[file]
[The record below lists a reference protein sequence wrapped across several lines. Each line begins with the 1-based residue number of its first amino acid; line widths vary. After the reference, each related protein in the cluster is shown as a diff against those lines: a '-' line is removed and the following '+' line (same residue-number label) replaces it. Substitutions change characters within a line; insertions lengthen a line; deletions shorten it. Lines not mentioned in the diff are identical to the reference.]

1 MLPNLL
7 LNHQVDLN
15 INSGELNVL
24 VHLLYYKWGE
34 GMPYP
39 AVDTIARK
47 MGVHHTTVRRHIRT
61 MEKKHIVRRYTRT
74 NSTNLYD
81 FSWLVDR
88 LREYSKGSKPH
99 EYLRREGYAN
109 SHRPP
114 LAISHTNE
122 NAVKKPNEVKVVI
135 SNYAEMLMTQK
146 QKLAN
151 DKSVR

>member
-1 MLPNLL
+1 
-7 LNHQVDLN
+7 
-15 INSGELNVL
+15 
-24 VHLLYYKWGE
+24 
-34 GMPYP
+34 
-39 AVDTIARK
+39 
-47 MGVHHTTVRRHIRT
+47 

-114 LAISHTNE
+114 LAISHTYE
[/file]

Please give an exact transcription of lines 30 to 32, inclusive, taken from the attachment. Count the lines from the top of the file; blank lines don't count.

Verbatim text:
+34 
-39 AVDTIARK
+39 